In Conquering Innovation Fatigue, we begin with an examination of some of the reasons that people pursue innovation. Not all innovation is driven by a desire for wealth. In fact, a large number of innovators are more interested in seeing their work make a difference in the world than in becoming rich (many want both, but the desire to see real results from one’s work is often essential). Social entrepreneurship and humanitarian innovation provide evidence of this. In the book, we highlight Empower Playgrounds (EmpowerPlaygrounds.org), the non-profit innovation engine that is bringing educational success to thousands of African children by creating playground equipment that generates power for LED lamps that children can take home so they can study and do homework after the finish their chores at home. Something as simple as a portable electric lamp, charged by innovative playground power generators, makes the difference between educational failure and graduating with opportunities for college. Many thanks to Ben Markham, the CEO of Empower Playgrounds, for recognizing the need and driving so much collaborative innovation to bring hope to western Africa.
Another great story out of Africa is the Forbes article, “Can This Bicycle Save Lives In Africa?” by Stephanie Finch. After achieving international success with his bicycle innovations, Frederick K.W. Day noticed that many streets in Africa were lined with abandoned, broken down bikes that quickly fell apart on the rough streets of Africa. He also saw that the huge diversity of bikes being sent to Africa made it very difficult for mechanics to repair due to lack of proper parts and tools for the diverse designs. He is now working to bring rugged, low-cost, easy-to-repair bikes to Africa:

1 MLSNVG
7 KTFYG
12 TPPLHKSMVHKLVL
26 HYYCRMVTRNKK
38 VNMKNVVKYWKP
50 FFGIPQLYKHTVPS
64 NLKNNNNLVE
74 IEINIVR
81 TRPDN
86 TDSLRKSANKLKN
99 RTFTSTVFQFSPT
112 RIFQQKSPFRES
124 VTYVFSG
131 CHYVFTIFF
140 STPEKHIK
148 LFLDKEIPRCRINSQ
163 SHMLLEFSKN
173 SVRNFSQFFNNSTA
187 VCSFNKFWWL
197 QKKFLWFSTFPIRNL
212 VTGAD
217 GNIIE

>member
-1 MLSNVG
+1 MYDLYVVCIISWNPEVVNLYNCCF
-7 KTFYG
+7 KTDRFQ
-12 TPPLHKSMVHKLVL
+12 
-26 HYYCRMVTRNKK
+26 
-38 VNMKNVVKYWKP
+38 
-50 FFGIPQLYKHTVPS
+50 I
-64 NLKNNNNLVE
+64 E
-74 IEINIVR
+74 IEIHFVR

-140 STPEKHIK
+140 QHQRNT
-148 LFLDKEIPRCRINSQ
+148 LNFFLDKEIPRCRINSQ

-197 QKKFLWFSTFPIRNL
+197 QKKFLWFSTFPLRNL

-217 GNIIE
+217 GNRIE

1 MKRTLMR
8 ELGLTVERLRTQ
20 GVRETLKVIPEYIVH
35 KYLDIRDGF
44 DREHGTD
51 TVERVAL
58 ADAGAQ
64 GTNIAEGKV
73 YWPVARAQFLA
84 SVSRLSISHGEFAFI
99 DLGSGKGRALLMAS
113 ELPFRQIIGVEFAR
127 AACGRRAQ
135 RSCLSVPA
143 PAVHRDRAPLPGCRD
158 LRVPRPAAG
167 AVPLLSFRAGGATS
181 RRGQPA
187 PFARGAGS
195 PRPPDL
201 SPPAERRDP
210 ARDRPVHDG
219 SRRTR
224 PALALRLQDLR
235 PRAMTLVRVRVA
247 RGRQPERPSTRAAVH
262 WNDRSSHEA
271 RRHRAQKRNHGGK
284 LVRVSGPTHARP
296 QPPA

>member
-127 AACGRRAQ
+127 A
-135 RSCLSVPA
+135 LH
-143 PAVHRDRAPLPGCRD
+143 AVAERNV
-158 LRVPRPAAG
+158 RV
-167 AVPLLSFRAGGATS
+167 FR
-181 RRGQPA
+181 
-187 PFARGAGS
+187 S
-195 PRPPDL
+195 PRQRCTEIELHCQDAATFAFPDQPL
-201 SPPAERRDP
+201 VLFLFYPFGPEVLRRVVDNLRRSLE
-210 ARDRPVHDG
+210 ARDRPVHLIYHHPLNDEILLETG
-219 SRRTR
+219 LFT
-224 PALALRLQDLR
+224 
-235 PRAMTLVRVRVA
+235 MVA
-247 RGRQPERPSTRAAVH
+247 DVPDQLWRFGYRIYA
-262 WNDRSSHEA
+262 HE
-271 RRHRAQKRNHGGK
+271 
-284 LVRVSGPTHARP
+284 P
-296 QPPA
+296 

Through his World Bicycle Relief charity the ponytailed entrepreneur hopes to put millions of sub-Saharan Africans aboard special heavy-duty bikes designed to withstand the continent’s rugged roads while carrying 200 pounds of cargo–enough for a weaver to bring his rugs, or a farmer to tote his produce, to market. Moreover, he aims to promote a self-sustaining bicycle economy with regional operations assembling the bikes and area mechanics trained to repair them.
Frederick is making many changes in the bike as well as crafting a business model for distribution and maintenance that will meet the needs of many parts of Africa. It’s not about getting rich, but about truly making a difference in the world for thousands of people. That’s inspiring innovation!
What are your favorite examples of altruistic innovation or social entrepreneurship helping Africa?